Rebosis cuts its losses and sells UK business for just R700
The company will sell its share in UK mall owner New Frontier Properties, believing it to be one of the reasons for a depressed Rebosis share price
Rebosis Property Fund, which has been offloading assets to cut debt and win back investor support, says it will sell its 49.4% stake in UK mall owner New Frontier Properties for just R700.
“The board of directors of Rebosis is of the opinion that the shareholding in New Frontier has been one of the reasons for a depressed Rebosis share price, due to the challenges New Frontier is facing, being declining shopping mall valuations in the UK as a result of, among other matters, Brexit,” it said on Friday.
The landlord’s shares have slumped to just 74c on Friday from highs of more than R13 in February 2017. In a separate statement on Friday, New Frontier said it would probably be forced into administration if it lost the support of its lenders.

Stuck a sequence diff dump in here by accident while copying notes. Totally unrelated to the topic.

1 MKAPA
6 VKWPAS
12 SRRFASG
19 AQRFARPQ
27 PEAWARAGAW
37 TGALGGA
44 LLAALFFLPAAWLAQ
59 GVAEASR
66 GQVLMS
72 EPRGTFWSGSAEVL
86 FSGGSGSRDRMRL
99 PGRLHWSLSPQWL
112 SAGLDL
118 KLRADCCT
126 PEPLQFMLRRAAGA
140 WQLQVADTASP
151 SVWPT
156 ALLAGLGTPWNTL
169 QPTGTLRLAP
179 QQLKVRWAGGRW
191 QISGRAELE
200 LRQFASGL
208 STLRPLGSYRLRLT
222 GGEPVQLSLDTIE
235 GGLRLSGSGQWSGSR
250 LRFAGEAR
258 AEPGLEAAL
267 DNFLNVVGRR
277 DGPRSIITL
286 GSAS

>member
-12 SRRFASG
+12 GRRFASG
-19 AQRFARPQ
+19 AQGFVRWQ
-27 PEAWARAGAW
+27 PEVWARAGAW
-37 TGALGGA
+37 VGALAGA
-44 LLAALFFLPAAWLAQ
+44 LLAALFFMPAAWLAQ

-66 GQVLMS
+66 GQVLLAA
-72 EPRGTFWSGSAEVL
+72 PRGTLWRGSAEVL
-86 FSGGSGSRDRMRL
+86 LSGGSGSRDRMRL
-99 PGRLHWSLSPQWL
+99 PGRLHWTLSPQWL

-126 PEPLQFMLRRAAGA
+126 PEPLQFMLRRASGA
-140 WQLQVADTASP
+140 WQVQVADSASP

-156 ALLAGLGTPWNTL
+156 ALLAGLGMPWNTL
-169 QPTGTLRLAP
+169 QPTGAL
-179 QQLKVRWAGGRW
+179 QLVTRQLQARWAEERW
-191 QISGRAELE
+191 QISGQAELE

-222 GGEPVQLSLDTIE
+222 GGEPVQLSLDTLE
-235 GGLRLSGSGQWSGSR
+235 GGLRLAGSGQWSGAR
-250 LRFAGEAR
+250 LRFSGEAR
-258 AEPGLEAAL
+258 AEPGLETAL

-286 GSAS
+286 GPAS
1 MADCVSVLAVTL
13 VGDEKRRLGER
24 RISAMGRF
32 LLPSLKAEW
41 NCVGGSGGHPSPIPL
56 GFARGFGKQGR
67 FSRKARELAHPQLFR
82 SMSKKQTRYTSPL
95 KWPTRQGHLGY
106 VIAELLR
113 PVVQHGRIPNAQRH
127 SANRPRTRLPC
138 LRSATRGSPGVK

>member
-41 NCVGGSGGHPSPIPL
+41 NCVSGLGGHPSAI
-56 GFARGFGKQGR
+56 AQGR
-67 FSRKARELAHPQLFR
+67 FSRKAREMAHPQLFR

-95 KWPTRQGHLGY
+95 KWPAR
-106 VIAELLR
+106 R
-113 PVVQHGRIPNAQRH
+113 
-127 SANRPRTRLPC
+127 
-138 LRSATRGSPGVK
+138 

Rebosis said it would sell its New Frontier stake, held via seven of its subsidiaries, for a total consideration of R700, or R100 per subsidiary. The buyers are Edwin Henry Dednam and Orion Hotels & Resorts (Africa).
Rebosis’s carrying value of its investment in New Frontier consists of a direct investment value of R109m, a loan to New Frontier of R180m, and a vendor loan of R65m.
The company said it will fully impair these amounts in its results for the year ending August 31 2019. It will also cancel the remaining cross currency swap.
In 2015, Rebosis bought 62% of New Frontier for R1.2bn. Rebosis was listed by CEO Sisa Ngebulana eight years ago.
New Frontier said separately on Friday it made a loss for the nine months to end-May of £60.1m (R1.1bn), from a £4.3m profit previously.
The loss was mainly due to a fair value loss on the group’s property investments of £63m. The company had net liabilities of £36.8m.
“The board of directors of New Frontier has noted the net liabilities shown on the balance sheet and it believes that so long as the group’s lenders continue to release funds to the group to meet its commitments, the business continues to be a going concern and these financial statements have been prepared on that basis,” it said.
“The lenders are continuing to provide support to the group; however, the board recognises that should this support cease, it is likely that the company would enter administration thereafter.”